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By the Shore

Waterfronts Provide Economic Strength, Charm

By Deborah L. Vence

Waterfronts provide more than a place for people to enjoy recreational activities in the water or on land. They offer communities economic stability, character and environmental benefits, making them effective recreational amenities.

"Waterfront developments, particularly those within the public realm, are increasingly focusing on benefits that reach beyond traditional recreational metrics," said Scott Crawford, senior partner, landscape architect, and Parks and Recreation Studio director for RDG Planning & Design, an architectural firm based in Des Moines, Iowa.

Riverfronts, greenways, lakes and coastal improvement projects are considering and emphasizing the health of ecological, social, cultural, financial and built systems.

"This integrated method of planning, designing, implementing and managing waterfronts is resulting in more resilient and functional developments," he said.

Ron Romens, president of a Verona, Wis.-based company that specializes in recreation products and services, including waterfront development, noted that he has been seeing public and private entities reinventing underutilized waterfronts in order to create centers of attraction, relaxation and recreation.

"On a larger scale, communities are developing waterfronts and waterfront amenities to drive tourism, draw people out into nature, get people more active and add to the quality of life," Romens said.

"On a smaller scale we have been seeing public and private entities leveraging underutilized beaches, quarries and lakes to create a hub for active and passive recreation by creating water-based family entertainment areas designed to appeal to all age groups," he added. "Areas an entire family can enjoy to come together to recreate and get back to nature."

Valuable Amenities

Turning waterfronts into effective recreational amenities involves a lot of planning, expertise and a thorough awareness of the environment.

"Understanding and incorporating environmental systems of waterfronts into the planning, design and implementation of successful recreational amenities is critical to the sustainability of these community assets," Crawford said.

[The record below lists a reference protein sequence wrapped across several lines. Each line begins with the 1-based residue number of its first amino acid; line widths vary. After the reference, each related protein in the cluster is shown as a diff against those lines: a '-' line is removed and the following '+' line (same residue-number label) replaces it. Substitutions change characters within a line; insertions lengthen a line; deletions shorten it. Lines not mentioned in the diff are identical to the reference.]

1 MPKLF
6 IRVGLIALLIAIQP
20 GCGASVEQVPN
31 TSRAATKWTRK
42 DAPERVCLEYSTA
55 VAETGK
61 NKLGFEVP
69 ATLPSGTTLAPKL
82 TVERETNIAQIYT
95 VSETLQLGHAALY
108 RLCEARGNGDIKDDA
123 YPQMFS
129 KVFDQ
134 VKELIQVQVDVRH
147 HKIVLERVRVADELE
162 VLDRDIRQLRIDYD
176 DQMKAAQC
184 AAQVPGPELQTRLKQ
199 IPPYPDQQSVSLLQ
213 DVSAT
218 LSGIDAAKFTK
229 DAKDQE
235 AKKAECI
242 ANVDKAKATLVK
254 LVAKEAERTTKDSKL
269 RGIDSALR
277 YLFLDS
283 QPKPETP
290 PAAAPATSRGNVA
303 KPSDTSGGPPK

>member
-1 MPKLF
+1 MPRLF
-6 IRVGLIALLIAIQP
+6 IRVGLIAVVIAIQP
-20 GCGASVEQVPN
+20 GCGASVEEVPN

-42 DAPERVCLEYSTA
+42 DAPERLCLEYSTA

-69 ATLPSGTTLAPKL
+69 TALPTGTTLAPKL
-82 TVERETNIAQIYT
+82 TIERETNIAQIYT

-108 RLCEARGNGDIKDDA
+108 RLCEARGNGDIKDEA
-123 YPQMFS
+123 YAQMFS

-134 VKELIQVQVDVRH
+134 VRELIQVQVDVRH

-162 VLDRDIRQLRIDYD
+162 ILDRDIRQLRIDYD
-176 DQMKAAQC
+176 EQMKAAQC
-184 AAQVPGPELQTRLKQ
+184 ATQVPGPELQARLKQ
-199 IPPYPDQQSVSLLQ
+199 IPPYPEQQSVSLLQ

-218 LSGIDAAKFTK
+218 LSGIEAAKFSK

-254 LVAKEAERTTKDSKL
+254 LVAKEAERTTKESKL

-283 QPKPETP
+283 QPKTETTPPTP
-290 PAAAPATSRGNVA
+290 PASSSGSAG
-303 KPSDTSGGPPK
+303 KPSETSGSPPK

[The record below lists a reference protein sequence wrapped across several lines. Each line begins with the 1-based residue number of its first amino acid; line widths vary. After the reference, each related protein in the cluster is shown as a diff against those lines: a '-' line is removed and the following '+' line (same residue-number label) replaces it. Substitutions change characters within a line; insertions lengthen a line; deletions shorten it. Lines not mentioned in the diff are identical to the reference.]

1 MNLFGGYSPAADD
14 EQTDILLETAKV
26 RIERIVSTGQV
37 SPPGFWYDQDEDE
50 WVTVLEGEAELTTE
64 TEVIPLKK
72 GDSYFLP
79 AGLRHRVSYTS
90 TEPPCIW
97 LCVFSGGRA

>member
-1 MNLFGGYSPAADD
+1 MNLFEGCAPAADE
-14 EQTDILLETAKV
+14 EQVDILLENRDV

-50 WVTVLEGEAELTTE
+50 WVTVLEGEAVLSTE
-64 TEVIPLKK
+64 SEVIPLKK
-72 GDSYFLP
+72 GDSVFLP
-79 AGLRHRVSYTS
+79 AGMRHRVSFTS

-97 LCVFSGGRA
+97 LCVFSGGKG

"Allowing ecological systems of the specific waterfront site to function naturally and integrating the recreational amenities within these systems rather than altering the ecology of the area demonstrate a community's commitment to environmental stewardship and is typically a more cost-effective approach," he said.

In a client example, the Principal Riverwalk project has transformed the Des Moines Riverfront within downtown Des Moines, Iowa.

"This public-private partnership effort has resulted in over $100 million of investment in quality of life improvements and recreational amenities along the Des Moines River," Crawford said.

The Principal Riverwalk is located in the heart of the downtown area and features lighted, landscaped public spaces, world-class public art, and unique pedestrian bridges and pathways that connect 300 miles of Central Iowa trails. The project, completed in early 2013, was a gift to the city of Des Moines in honor of the 125th anniversary of the Principal Financial Group.

"Not only is Rotary Riverwalk Park a unique amenity in our park system, it afforded us another opportunity to forge a partnership with the local Rotary organizations, who were the driving force behind the implementation of this project," said Ben Page, parks and recreation director, Des Moines Parks and Recreation.

"The iconic Rotary Riverwalk Park added a destination element to the relatively new Principal Riverwalk," Page said. "The playground provided a play element and family stop to the 1.2-mile loop downtown."

In another example, RDG Planning is involved in transforming Crystal Prairie Lake Park in Wichita, Kan.

Waterfronts offer communities economic stability, character and environmental benefits, making them effective recreational amenities.

"[Crystal Lake Prairie Park] is unique, as it seeks to set forth design and construction criteria for how the site will be transformed from mining operations to a public amenity," Crawford said. "Through the engagement of both the public and private sectors, wide consensus has developed that Crystal Prairie Lake Park should be a 420-acre model for sustainability."

In addition, both active and passive uses of the site are offered a broad mix of programs, enabling Crystal Prairie Lake Park to generate revenues to cover a significant portion of its operating expenses through water-based activities and programs.

Meanwhile, Romens suggested that the most effective recreational amenities need to offer something for all age groups and abilities.